Fig. 3
figure 3

A tumor arising from the medial cord of the brachial plexus was observed intraoperatively

Fig. 4
figure 4

Histopathological finding (hematoxylin and eosin, ×200). Histopathological examination revealed typical findings of schwannoma, such as spindle-shaped cells with palisading nuclei and biphasic growth patterns (Antoni type A and B)


We report a unique case of axillary schwannoma mimicking lymph node metastasis. Furthermore, the present case highlighted the difficulty in making an accurate diagnosis of tumors in the axillary region and the importance of histopathological examination.

A great concern when examining patients with tumors in the axillary region with breast or other cancers is whether the tumor is lymph node metastasis or not. In particular, there are several problems when distinguishing schwannomas from lymph node metastasis. First, the two tumors resemble each other in imaging findings [4,5,6,7,8]. Schwannoma in the axillary region is very similar to swollen lymph nodes on CT [4] and has a low T1 signal and high T2 signal on MRI, as does lymph node metastasis [8]. In the present case, lymph node metastasis was initially suspected based on imaging findings. In addition, fluorodeoxyglucose (FDG)-positron emission tomography is a powerful modality for detecting malignant tumors, but FDG accumulation has also been observed in schwannomas [5, 9]. Therefore, distinguishing between schwannoma and lymph node metastasis by imaging studies alone is impractical. Second, cytology by FNA or CNB for tumors in the axillary region is often technically difficult because of anatomical problems; tumors in the axillary region are generally in contact with the axillary vasculature or nerves. There is a risk of iatrogenic vascular or nerve injury at the time of puncture. Therefore, some patients require an excisional biopsy to obtain an accurate diagnosis [5, 7, 8].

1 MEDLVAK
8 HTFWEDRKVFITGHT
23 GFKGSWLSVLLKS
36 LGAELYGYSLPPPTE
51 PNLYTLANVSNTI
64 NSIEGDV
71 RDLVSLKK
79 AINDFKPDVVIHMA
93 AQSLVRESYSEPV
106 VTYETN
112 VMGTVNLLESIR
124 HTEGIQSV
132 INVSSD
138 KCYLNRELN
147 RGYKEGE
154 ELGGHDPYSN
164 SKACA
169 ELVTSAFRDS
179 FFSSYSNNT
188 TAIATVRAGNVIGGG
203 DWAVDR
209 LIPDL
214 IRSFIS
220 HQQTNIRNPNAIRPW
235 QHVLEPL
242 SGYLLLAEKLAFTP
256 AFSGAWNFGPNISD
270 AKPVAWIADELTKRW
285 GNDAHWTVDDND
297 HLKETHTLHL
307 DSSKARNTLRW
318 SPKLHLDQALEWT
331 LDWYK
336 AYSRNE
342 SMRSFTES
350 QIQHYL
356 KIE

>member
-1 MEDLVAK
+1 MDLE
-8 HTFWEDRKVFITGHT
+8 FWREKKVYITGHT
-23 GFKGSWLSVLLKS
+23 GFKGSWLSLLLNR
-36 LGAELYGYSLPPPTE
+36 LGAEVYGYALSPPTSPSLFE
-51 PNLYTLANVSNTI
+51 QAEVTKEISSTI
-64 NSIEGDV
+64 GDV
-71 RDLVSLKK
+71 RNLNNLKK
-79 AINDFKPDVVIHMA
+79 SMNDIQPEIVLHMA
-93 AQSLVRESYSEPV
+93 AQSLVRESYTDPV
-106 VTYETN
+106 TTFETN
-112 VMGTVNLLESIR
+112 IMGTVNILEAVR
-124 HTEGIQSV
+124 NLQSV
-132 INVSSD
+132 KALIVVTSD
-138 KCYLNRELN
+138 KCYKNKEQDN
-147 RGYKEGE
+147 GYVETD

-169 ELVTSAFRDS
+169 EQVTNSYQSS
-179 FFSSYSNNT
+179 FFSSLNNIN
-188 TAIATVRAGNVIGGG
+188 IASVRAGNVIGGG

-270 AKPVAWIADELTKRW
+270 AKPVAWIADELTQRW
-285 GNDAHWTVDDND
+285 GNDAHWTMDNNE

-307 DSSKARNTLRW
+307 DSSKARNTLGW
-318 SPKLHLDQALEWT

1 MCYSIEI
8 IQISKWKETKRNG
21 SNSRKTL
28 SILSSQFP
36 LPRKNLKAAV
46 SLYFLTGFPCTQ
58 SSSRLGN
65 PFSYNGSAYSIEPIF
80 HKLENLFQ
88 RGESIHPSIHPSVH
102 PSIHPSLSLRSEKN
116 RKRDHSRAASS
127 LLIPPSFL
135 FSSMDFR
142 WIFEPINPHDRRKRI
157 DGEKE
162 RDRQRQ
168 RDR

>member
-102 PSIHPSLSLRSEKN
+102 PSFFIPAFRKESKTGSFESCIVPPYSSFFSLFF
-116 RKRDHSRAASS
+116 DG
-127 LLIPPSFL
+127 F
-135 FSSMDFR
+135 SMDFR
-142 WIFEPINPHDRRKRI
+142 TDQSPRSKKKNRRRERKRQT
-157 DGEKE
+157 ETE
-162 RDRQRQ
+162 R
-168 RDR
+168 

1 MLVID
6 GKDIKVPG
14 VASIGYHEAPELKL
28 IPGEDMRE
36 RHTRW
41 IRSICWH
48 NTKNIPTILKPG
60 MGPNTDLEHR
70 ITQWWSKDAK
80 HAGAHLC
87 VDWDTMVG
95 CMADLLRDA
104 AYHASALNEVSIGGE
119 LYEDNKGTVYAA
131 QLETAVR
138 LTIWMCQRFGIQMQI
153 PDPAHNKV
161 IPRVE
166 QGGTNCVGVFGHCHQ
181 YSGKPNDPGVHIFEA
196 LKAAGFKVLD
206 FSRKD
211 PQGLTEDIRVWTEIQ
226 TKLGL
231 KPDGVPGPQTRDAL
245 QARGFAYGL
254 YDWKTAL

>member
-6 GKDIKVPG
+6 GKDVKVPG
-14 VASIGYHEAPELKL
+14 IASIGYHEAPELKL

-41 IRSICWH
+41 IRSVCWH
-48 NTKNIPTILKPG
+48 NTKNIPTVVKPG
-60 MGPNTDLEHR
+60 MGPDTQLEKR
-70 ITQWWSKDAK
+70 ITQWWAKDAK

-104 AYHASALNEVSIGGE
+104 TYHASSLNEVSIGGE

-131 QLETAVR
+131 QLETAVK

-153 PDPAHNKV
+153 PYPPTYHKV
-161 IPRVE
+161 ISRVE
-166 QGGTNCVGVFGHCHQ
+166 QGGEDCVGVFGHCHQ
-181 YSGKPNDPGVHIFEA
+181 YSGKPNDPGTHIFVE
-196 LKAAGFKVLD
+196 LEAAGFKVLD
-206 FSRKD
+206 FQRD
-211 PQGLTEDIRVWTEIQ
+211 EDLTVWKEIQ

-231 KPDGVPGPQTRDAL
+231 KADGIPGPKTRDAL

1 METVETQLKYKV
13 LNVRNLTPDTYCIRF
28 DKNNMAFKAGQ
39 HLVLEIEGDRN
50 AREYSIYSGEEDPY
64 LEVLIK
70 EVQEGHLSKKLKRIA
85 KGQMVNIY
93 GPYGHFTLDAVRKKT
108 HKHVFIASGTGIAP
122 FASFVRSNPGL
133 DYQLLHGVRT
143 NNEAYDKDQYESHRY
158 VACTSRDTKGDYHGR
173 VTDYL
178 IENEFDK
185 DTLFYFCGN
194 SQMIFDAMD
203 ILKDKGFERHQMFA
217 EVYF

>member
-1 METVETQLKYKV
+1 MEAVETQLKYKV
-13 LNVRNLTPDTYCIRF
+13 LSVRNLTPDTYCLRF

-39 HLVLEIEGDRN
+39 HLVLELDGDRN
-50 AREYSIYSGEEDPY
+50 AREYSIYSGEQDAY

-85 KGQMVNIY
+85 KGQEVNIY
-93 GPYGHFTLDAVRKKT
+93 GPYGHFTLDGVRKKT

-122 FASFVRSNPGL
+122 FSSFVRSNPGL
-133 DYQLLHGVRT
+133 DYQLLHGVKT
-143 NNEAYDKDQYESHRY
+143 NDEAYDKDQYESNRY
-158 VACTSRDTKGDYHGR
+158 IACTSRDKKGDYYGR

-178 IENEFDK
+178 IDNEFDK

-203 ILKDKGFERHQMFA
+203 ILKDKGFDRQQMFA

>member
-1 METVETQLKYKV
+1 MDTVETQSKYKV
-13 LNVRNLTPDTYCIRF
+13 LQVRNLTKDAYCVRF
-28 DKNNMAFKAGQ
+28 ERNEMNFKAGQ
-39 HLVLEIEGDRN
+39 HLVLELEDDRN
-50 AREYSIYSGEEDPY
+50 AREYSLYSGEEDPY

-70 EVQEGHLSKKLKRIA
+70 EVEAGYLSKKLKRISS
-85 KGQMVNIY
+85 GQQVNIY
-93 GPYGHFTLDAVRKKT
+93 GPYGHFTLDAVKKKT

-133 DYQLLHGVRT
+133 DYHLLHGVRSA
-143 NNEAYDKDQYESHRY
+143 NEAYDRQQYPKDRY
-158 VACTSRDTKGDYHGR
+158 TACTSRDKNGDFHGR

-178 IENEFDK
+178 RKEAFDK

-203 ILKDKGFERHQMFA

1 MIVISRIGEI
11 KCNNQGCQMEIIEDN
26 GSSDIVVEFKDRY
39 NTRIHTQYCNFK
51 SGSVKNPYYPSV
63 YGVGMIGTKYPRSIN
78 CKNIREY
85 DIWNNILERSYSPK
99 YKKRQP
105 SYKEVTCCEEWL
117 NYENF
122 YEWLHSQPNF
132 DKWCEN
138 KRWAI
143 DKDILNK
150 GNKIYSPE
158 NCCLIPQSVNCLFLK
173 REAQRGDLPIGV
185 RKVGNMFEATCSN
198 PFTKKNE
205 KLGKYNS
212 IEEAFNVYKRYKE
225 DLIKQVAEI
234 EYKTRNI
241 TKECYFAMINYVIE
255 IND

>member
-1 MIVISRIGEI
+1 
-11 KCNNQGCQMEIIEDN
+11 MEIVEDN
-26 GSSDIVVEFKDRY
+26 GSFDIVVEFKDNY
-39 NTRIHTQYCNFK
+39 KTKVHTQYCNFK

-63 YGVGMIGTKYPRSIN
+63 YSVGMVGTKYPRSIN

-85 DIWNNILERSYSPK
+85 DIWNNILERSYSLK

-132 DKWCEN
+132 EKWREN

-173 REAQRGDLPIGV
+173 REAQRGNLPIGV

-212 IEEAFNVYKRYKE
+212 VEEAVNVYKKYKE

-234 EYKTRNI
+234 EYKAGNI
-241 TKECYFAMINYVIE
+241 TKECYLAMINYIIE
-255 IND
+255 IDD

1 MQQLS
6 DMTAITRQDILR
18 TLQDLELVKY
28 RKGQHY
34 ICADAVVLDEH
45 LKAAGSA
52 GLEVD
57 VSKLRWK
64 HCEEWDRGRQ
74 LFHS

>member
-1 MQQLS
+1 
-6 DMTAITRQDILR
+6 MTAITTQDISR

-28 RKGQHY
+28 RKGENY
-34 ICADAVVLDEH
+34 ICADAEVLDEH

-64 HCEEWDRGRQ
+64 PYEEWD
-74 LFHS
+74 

Tinel’s sign is a finding that is explained as a radiating pain caused by tapping over the affected nerve. This finding is characteristic of axillary schwannoma, and described in previous reports [7, 10]. In the present case, the patient also felt radiating pain on palpation. Furthermore, she felt a sharp and radiating pain when FNA and CNB were being performed. This sharp pain, felt during the tumor biopsy by FNA or CNB, is an invaluable finding suggesting that the tumor originates from the nervous system [7]. This finding can play a key role in diagnosing axillary schwannoma.

Making an accurate diagnosis of tumors in the axillary region is often difficult as mentioned above. However, clinicians should always make an effort to distinguish between lymph node metastasis and other tumors by histopathological examination, because the treatment strategies are completely different. Axillary schwannoma is a very rare tumor, but its clinical presentation and imaging findings generally mimic lymph node metastasis. When examining patients with a history of malignancy, especially breast cancer, and tumors in the axillary region, clinicians should consider the possibility of schwannoma and avoid chemotherapy or radiation therapy on the assumption that they have lymph node metastasis, without histopathological examinations.

In conclusion, axillary schwannomas often mimic lymph node metastasis in patients with a history of malignancy, particularly breast cancer. To select the optimal treatment, the clinicians should make as accurately as possible a diagnosis, with histopathological examinations, when examining patients with cancer who develop tumors in the axillary region.